|Publication number||US4294751 A|
|Application number||US 06/135,905|
|Publication date||Oct 13, 1981|
|Filing date||Apr 14, 1980|
|Priority date||May 1, 1979|
|Also published as||CA1148684A, CA1148684A1, DE3069624D1, EP0018637A1, EP0018637B1|
|Publication number||06135905, 135905, US 4294751 A, US 4294751A, US-A-4294751, US4294751 A, US4294751A|
|Inventors||Hugh C. Gardner|
|Original Assignee||Union Carbide Corporation|
|Export Citation||BiBTeX, EndNote, RefMan|
|Patent Citations (11), Referenced by (9), Classifications (23)|
|External Links: USPTO, USPTO Assignment, Espacenet|
This application is a continuation-in-part application of Ser. No. 034,997, filed May 1, 1979, now abandoned.
This invention is directed to a curable molding composition comprising a particular polyester, maleic anhydride, ethylenically unsaturated monomer, and one or more fibers.
The crosslinkable polyesters in these compositions are characterized by a special structure in which substantially all are terminated by half acid ester groups derived from maleic anhydride.
Fiberglass has been widely used as a reinforcement in the manufacture of thermoset molded articles. These types of articles have been termed "Glass Reinforced Plastics" (GRP) and "Glass Fiber Reinforced Plastics" (GFRP).
Unsaturated polyester resins are used primarily as the resin component in many of these glass reinforced thermoset plastics. They consist of unsaturated polyesters dissolved in a polymerizable ethylenically unsaturated monomer. Typically, these unsaturated polyesters are formed by reacting an unsaturated diacid (or anhydride) with a nearly equivalent amount of dihydric alcohol at temperatures above about 200° C. for several hours. Maleic anhydride is the most common acid component utilized. The dihydric alcohols which are commonly used to make these polyesters include ethylene glycol, 1,2-propylene glycol, dipropylene glycol, diethylene glycol, and the like. Modifying amounts of other diacids, such as phthalic acid, isophthalic acid, terephthalic acid, or adipic acid are also commonly employed. Maleic anhydride and phthalic anhydride are two anhydrides that are often used. Unsaturation which is provided by maleate or fumarate groups within the backbone of the polyester takes part in the crosslinking, or curing, of unsaturated polyester resins.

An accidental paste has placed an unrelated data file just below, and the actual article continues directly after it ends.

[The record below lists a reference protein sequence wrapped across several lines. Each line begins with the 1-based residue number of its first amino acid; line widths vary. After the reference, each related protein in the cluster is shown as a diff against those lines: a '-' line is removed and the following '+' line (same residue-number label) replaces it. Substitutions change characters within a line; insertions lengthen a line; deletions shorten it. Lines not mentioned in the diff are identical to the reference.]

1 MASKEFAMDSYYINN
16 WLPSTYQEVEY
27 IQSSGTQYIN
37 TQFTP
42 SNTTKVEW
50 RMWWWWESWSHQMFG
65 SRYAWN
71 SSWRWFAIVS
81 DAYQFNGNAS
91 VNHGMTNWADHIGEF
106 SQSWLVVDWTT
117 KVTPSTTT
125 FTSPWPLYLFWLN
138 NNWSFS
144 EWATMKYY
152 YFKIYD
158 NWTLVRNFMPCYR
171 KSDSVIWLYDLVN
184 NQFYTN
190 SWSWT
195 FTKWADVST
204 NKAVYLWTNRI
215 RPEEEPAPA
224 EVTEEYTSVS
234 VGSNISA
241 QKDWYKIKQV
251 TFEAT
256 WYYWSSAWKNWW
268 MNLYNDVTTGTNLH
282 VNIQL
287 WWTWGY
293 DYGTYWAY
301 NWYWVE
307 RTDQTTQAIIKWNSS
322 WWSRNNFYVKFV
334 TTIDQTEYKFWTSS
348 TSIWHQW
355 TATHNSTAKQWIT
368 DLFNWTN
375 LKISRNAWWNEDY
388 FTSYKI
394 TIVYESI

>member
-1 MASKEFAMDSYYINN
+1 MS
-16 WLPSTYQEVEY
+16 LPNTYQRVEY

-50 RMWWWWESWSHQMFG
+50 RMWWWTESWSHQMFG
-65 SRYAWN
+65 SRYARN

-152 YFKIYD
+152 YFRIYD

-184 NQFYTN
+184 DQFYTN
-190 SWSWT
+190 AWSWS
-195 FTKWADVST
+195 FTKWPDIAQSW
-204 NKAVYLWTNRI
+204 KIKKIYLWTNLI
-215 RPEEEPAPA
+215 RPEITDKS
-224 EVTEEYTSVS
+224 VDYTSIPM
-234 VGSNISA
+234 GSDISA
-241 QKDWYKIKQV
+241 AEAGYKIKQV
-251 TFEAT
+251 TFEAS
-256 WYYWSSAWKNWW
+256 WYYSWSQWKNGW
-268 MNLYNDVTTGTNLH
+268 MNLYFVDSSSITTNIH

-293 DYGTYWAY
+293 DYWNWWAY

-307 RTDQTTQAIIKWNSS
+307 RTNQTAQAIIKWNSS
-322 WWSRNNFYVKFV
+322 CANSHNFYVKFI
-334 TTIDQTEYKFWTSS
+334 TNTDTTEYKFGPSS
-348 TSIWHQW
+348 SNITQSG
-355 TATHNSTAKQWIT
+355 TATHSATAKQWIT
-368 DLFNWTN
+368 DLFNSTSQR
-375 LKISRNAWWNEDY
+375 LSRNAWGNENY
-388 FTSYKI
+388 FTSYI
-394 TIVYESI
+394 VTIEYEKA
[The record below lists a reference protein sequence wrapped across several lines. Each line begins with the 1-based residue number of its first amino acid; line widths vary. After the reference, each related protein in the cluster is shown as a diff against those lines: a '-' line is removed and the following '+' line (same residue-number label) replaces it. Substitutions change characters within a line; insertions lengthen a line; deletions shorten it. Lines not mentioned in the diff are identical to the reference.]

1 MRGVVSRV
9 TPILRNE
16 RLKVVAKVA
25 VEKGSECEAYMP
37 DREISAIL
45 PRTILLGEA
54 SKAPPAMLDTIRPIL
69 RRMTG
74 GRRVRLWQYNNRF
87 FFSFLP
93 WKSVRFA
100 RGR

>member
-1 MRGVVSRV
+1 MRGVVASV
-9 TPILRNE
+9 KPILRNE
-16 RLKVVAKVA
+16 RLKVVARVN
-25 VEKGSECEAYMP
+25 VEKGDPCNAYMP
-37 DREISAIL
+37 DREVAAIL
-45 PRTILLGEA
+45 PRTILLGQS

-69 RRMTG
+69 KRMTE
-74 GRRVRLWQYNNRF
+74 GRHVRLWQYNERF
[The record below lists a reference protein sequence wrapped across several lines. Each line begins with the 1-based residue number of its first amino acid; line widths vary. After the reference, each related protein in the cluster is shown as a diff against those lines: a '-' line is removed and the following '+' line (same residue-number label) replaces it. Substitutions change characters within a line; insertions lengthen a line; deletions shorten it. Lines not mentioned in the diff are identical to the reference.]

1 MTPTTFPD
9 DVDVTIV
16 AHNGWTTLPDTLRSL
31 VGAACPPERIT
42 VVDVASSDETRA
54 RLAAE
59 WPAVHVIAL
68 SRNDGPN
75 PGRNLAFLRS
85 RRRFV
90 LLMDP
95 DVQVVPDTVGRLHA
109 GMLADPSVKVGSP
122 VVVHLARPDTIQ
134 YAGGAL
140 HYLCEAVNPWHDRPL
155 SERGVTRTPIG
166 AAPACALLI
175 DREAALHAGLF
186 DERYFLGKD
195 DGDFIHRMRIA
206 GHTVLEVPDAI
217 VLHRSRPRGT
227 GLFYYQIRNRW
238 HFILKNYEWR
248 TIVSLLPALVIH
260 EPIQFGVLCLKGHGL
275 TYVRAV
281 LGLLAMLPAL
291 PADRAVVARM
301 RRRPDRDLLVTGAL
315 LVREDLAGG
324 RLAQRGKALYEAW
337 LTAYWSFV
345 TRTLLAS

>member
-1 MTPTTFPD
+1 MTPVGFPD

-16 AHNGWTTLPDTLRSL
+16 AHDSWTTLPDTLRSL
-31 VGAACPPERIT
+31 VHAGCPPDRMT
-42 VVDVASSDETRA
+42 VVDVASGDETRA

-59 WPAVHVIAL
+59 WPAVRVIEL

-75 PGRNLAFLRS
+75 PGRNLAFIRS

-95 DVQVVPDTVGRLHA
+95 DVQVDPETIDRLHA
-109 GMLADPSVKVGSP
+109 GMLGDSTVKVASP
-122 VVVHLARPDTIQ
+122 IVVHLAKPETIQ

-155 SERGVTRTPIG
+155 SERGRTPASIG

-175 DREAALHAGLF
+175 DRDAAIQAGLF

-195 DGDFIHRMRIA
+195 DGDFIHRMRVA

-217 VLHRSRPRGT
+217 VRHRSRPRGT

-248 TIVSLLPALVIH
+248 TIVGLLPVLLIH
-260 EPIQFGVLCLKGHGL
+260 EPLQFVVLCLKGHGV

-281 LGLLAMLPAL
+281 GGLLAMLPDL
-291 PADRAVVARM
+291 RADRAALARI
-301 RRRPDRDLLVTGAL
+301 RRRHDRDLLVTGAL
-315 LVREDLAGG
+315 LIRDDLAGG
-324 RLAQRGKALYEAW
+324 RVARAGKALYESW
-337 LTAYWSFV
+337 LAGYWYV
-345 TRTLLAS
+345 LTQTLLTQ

Commercial two stage unsaturated polyesters are made with the diols and diacids specified in this application. These materials are typically made by a two step process wherein the saturated or aromatic diacid component is reacted with an excess of diol at temperatures above 200° C. When the acid number of the mixture falls below about 20, the unsaturated diacid or anhydride component is added to the entire reaction mixture in a molar ratio of about 1 mole of acid for every 2 moles of OH. The polymerization is continued until the unsaturated component has been converted largely to diesters. Molecular weight build up accompanies this process. Accordingly, polyesters with molecular weights (Mn) of about 1000 to 5000 are produced. The chains are terminated with carboxyl groups and hydroxyl groups. The acid numbers of commercial polyesters are typically in the range of 10 to 40. Often hydroxyl numbers are slightly higher. Virtually no unreacted maleic anhydride is present in commercial resins.
These aforedescribed polyester resins have been employed in the manufacture of a variety of glass reinforced products by different types of processes. The processes of forming glass reinforced products are generally in two categories, i.e., wet lay up and thickened processes. Wet lay up processes include the following steps: pre-impregnation of a fibrous mass with resin, followed by compression molding; preforming in which cut fiber and resin are sprayed onto a mold form itself; mat molding, in which liquid resin is poured onto a mat while the mat is disposed in a compression mold; bulk molding, in which a non-thickened mixture of staple fiber and polyester resin are poured into a mold.
In thickened processes, the carboxyl groups on the polyester react with an inorganic alkaline earth metal oxide or hydroxide such as, magnesium oxide and calcium hydroxide, to increase the viscosity of the fiber containing resin so that the mixture can then be handled and deposited within the framework of a mold. The final viscosity must be high enough to give a nontacky product, but low enough to allow adequate flow of the mixture in the mold. Careful control over the polyester acid number is required in thickened systems so that the rate of thickening allows for good fiber wet out and the final paste viscosity remains in the moldable range. Many commercial unsaturated polyesters are manufactured to meet these requirements.
Thickened bulk molding compounds, however, have not been widely used in injection molding since their viscosities are normally higher than is desirable for effective molding, and the equipment required to mold the high viscosity thickened bulk molding compound is extremely expensive, large, and cumbersome to operate. A further disadvantage in using thickened bulk molding compounds in an injection molding process is that the fibers must be of very short length in order to be effectively distributed throughout the mold. The short lengths of the fibers minimizes the effectiveness of the reinforcement so that the resulting molded article does not have optimum performance characteristics particularly, strength properties.